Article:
Time and again politicians who are opposed to legislating for abortion rose to their feet and addressed questions weighted with huge scepticism about the bona fides of pregnant women and head doctors.
It was as if these categories of citizens were conspiring, perhaps with others, inside a Trojan Horse, to inveigle the notion of abortion into the national psyche, in order to open up the mythical floodgates through which hordes of women would charge, demanding abortion for the masses.
Yesterday was all about suicide. A whole raft of politicians expanded and expounded on all they know about suicide during pregnancy, an extremely rare occurrence. If only the same intensity of application could be given over to suicide as it exists in the real world of Ireland today. But then, sometimes at these hearings, the real world is completely removed from the concerns and fears being expressed.
Thirteen psychiatrists filed into the Seanad chamber over the course of the day to provide the benefit of their experience to the legislators. As with the obstetricians last Friday, the psychiatrists were asked a number of pertinent questions relating to the forthcoming bill.
Some politicians made practical enquiries, around the timeframe for appealing a decision on whether a suicidal woman is entitled to an abortion, and the lack of provision in the legislation for minors, and particularly those in care.
However, the concerns of the dozen or so legislators who are identified as opposing the law as it has been drafted, dominated proceedings.
“On what basis can we be assured that the legislation won’t be abused,” asked Fine Gael’s Terence Flanagan at one stage. Could we end up with a greater demand for abortions for “social reasons”, Senator Ronan Mullin inquired, even though as a lawyer he must be aware that a referendum would be required for any such regime.
Mattie McGrath wondered if a woman who refused all other interventions would just be allowed to have an abortion, evoking images of devious women looking to undermine the law and subject themselves to an examination of their mental health, rather than just flying across the Irish Sea.
Fidelma Healy Eames wondered if the legislation might normalise suicide, making the threat of suicide an option for some people to get something. She gave a monetary example of her thesis, suggesting that “if somebody could get 50 per cent off their mortgage if (they claimed to be) suicidal” then a lot of people would shout that they intended to kill themselves. It was an interesting theory in the abstract, but quite bonkers in the context of crisis pregnancies.
Then there was Peter Matthews, who instead of addressing a question to the panel of psychiatrists, made a speech full of motherhood and apple pie. He is for a “good society, an ethical society, one that respects life.” He is against “rushing ” into legislation, although it was pointed out to him that the X case is over 20 years old.
The naysayers are not representative of the legislature as a whole. All opinion polls suggest they are certainly not representative of the population at large, but these hearings have given them a platform to repeat once more their personal views on the issue.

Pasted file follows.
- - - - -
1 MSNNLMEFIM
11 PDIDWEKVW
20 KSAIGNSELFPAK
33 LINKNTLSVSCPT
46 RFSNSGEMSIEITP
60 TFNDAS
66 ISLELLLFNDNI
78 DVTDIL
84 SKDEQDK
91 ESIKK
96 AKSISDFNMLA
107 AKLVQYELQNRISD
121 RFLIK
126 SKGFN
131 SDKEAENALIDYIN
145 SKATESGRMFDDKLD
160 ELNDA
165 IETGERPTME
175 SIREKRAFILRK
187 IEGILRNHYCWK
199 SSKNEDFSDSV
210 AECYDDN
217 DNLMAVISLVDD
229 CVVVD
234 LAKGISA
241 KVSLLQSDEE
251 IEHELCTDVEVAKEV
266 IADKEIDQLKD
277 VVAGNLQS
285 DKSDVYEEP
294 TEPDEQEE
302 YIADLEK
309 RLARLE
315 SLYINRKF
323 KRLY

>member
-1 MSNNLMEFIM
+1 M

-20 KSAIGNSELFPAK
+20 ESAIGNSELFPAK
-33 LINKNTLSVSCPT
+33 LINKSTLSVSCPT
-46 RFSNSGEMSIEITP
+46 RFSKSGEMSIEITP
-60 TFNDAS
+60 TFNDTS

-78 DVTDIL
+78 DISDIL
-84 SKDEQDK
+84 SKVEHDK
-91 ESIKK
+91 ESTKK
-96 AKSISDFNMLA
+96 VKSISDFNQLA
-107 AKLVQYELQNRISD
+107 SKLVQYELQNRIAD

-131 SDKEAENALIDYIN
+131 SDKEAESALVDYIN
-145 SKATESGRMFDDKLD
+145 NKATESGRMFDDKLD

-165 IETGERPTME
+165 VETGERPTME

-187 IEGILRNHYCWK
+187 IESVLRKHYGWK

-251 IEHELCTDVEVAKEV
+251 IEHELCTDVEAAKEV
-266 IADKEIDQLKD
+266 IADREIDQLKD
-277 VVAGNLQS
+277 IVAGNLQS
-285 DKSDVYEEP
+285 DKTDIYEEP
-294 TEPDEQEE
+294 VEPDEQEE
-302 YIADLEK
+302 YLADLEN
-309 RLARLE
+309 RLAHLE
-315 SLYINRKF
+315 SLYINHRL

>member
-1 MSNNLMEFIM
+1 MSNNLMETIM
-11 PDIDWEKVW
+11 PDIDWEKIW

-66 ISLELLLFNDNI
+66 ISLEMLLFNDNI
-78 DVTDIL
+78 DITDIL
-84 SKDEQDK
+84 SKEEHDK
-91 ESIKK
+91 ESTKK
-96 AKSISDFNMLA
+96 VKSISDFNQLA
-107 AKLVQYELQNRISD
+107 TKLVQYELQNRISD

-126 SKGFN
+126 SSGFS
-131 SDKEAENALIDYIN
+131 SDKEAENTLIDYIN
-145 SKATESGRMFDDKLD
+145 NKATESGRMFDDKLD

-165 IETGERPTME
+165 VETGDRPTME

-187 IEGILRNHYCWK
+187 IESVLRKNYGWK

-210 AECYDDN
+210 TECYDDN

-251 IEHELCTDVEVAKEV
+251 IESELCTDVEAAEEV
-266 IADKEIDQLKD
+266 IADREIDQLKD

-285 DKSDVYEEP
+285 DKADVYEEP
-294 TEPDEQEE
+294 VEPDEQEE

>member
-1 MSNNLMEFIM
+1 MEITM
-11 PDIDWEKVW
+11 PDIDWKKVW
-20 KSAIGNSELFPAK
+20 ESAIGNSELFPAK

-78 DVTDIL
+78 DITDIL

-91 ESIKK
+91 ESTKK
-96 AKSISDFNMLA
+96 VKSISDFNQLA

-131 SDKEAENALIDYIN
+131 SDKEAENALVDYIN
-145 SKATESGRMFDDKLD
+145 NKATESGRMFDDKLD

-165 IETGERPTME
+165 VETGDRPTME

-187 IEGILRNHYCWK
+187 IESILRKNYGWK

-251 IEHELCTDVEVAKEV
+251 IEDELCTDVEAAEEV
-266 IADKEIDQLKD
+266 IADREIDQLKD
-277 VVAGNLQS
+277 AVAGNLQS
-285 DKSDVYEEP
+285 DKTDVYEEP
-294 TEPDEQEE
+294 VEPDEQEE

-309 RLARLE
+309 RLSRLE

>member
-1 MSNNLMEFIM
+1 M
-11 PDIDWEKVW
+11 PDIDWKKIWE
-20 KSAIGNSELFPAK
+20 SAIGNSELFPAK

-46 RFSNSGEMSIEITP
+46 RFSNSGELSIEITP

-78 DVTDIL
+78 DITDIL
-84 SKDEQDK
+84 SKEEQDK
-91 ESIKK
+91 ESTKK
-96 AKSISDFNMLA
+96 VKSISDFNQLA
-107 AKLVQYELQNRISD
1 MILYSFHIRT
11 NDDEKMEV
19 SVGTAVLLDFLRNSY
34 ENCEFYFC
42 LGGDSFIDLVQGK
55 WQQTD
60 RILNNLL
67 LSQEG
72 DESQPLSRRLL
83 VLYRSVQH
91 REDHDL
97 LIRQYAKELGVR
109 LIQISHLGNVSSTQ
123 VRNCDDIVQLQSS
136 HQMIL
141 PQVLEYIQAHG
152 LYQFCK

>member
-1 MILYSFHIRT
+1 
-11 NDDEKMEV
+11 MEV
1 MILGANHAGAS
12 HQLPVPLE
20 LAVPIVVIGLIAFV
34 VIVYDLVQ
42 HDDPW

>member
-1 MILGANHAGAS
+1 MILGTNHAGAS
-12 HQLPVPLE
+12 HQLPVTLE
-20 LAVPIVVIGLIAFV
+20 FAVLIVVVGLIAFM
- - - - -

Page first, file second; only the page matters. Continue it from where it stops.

None of which is to say there was unanimity among the head doctors. Anthony McCarthy, the president of the College of Psychiatrists and one of only three perinatal psychiatrists here, sounded broadly in favour.
“Suicide in pregnancy is real risk, It does happen,” he says. However, he disputed the mantra repeated ad nasium by the anti-abortion lobby that abortion is not a treatment for suicide.
“I believe there will never be statistical evidence to prove this point one way or the other,” he said. “Because trying to prove anything statistically for such a rare event is extremely difficult if not impossible.”
His colleague John Sheehan is not necessarily a ‘floodgates’ man, but he has major concerns about how the legislation might prompt some women to stay at home rather than cross the Irish Sea.
So, maybe a large number of women who go abroad are suicidal, and may opt to stay at home in future. What does that say about attitudes to women in crisis pregnancies? Out of sight, out of mind?
Overall, two strands of opinion appear to be hardening on the suicide issue. The majority of legislators, and apparently medics, appear to agree that while suicide in pregnancy is extremely rare, it must be taken into account in legislating. Nobody can say with certainty that the issue wouldn’t arise, and therefore put a woman’s life at risk and perhaps necessitate a termination.
A minority of both medics and legislators are of the opinion that a suicide grounds should be discounted because there is no evidence that abortion is a “treatment”, and it could open up the spectre of large numbers claiming to be suicidal to avail of a legal abortion. This is the floodgates argument, the law of unintended consequences, the fear that hundreds, if not thousands, of Irish women will no longer clear off quietly to Britain, but demand that they be treated here.
The psychiatrist McCarthy simply wasn’t buying that theory. “The vast majority of people will continue to do what they do now,” he said.
Yet, the naysayers can’t accept that. For them, the proposed legislation is the Trojan Horse, which will open the floodgates. In this vein, Fine Gael’s Terence Flanagan referenced abortion laws introduced on limited grounds in California in 1967, which led to widespread availability within a few years. Somebody might have told him that California in the 1960s is as removed from Ireland in the 2010s, as some of the comments in the chamber are from the real world.